Navigation Search

Planning a Journal Made of Scraps

January 19, 2012


Above: A stack of scraps that started to form when I did a "cleanse" of my flat file.

The other day someone slammed my right hand in a door. (It was a warm day and the bike ride actually saved my life because I had my cycling gloves on and they cushioned the blow.) I was out of commission for several days, unable to drive, write, type, or bind. I even had trouble with my shoelaces. (After a day I was able to sketch on very smooth paper with a Pentel Pocket Brush Pen barely held, and with no pressure applied. Why would you want to do that? Hey, I was going crazy. I had to make sure I could sketch without pain at the Portrait Party.)

I have one drawer of my flat file that collects large bits of paper, whole signatures of folded paper that never made it into a book, for instance. I started to take stuff out of the drawer and make a "toss pile." Then I realized that with some scraps I had in my scrap bin I actually had the makings of a new collage journal. (Like "Adjustment: P10.")

I pulled some type cut from magazines and some of my sketches from my collage pile. I think it's going to come together in a fun way. Gathering up a selection of materials in this way is one way that my mind keeps busy thinking up visuals and page layouts, even if I am not able to actually execute them at that moment. Every time I pass the pile on the table I smile because I know that it will soon all merge in a book. And every now and then I add a little something to that pile.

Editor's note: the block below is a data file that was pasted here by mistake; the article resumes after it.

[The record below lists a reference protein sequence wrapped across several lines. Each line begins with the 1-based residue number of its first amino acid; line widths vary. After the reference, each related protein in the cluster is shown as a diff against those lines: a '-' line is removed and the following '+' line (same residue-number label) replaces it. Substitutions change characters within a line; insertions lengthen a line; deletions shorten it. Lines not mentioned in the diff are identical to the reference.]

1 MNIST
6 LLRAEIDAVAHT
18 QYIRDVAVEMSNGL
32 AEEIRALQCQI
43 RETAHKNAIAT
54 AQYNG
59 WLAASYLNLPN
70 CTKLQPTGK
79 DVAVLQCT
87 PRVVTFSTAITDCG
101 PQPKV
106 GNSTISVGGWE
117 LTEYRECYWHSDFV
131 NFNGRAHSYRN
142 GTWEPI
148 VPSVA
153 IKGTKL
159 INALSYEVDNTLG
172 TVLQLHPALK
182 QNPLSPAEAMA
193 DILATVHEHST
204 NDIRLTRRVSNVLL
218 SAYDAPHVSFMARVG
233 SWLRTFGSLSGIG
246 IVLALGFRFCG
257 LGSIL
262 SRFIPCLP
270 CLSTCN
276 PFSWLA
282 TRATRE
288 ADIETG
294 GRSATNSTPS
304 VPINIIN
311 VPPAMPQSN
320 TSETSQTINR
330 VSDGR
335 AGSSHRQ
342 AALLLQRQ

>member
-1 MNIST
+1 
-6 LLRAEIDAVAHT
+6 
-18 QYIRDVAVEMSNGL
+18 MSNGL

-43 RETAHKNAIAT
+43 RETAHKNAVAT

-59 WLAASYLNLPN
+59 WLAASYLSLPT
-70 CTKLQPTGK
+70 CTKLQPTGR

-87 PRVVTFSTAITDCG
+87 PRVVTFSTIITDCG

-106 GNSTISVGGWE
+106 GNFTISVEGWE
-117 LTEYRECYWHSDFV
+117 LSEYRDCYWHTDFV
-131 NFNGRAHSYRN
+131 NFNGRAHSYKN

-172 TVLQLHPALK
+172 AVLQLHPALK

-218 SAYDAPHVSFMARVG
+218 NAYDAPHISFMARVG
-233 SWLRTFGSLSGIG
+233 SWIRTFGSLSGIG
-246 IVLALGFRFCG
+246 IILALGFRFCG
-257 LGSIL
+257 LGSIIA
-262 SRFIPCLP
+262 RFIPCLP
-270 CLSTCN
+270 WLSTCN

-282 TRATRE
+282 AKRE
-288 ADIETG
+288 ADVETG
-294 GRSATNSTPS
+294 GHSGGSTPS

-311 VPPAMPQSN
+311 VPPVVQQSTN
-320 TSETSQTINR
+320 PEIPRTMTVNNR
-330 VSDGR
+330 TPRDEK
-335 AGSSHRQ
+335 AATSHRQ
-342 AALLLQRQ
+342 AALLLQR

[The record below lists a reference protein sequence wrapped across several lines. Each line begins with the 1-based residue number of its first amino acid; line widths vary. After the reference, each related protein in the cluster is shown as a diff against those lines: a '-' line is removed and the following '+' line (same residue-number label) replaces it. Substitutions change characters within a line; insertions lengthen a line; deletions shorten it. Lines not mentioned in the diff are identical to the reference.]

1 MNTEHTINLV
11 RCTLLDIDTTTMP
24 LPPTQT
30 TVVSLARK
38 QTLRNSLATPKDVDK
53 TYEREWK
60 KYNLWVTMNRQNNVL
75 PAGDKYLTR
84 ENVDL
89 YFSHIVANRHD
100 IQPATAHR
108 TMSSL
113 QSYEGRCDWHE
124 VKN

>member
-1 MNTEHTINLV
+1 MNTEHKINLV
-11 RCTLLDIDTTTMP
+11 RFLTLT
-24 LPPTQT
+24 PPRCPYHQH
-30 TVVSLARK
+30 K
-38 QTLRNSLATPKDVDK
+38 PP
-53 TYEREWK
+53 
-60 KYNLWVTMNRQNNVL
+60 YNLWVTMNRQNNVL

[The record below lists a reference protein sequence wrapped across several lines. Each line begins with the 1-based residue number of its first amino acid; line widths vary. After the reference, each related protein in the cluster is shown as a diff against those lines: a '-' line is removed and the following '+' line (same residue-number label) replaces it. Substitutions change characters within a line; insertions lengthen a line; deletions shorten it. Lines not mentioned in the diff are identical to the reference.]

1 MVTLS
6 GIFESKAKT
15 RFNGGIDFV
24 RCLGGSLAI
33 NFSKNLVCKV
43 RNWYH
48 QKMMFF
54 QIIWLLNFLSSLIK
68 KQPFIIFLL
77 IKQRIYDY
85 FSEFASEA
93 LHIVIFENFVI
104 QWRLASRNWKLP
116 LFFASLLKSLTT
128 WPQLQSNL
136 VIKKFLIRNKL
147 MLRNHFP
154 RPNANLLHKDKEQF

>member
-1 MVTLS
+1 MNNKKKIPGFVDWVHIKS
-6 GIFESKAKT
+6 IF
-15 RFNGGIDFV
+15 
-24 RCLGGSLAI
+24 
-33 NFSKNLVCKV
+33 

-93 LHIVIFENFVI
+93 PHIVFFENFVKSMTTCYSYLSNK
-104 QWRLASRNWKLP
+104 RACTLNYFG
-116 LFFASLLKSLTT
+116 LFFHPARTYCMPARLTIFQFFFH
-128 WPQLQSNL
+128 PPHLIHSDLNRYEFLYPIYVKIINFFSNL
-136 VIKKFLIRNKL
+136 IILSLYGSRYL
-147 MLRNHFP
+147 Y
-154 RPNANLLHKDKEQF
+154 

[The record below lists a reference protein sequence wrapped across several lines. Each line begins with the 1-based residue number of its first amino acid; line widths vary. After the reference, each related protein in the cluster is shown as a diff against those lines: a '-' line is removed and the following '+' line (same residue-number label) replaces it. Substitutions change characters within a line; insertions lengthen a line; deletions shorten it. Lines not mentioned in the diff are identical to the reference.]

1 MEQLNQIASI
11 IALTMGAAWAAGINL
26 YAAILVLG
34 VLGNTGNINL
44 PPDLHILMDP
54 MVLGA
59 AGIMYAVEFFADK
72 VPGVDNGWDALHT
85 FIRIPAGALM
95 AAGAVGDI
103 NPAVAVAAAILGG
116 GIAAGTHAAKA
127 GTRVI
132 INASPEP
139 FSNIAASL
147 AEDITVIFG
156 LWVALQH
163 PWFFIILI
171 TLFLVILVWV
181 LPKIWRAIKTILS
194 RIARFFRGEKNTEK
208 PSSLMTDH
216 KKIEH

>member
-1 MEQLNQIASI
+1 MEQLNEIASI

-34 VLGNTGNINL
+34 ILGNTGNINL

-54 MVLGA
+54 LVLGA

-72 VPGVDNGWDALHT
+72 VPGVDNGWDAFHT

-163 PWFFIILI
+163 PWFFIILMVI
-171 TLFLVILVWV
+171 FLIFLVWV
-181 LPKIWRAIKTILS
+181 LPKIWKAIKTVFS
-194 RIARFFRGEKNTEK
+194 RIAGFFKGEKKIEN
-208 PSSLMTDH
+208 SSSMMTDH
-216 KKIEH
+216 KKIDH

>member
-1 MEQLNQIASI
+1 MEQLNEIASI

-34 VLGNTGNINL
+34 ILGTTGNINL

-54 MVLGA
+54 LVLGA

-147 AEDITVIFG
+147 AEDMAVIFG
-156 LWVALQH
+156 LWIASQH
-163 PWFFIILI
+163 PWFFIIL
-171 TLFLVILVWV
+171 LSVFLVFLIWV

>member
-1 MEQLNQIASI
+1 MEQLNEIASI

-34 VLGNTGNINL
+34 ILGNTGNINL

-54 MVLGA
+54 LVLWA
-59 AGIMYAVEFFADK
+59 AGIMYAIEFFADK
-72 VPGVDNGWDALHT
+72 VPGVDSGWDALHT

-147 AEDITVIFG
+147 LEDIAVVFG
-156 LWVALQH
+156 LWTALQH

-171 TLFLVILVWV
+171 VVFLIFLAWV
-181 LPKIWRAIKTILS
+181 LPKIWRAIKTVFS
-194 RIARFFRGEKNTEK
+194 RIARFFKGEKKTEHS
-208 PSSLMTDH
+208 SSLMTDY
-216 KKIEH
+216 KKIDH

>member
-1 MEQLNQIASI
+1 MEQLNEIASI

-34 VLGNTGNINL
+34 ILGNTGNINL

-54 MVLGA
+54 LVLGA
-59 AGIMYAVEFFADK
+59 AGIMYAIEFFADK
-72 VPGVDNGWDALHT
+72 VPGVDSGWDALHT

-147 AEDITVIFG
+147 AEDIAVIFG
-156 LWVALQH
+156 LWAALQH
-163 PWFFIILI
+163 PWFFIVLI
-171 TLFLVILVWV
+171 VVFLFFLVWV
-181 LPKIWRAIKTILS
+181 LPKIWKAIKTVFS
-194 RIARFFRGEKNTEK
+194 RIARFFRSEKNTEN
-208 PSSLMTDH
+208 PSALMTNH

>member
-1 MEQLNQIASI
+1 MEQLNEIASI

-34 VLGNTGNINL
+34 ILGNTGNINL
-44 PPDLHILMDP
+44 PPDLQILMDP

So when the hand is all healed and I can put pressure on it again I'm going to bind all these scraps up into a journal. I'll keep you posted. I thought it would be fun to have a "before" image of the materials to get you thinking about the possibilities you have lying around on your desk, in drawers, in bins…

Also, when the hand heals I make that video of me tearing paper. I had hoped to do that last week.

    • Zoe
    • January 19, 2012

    Recover soon, Roz, and perhaps if you haven’t try some Arnica a few times a day. It helped me with a recent hand accident.

    Looking forward to seeing the scrap journal.

  1. Reply

    I am so sorry to hear your hand got hurt, Roz! How awful! I am so over protective with my hands, in fear that if something would happen I will not be able to paint. I can imagine how scary the first moments were for you. Seeing that you typed this post, you are on your way to full recovery – YAY!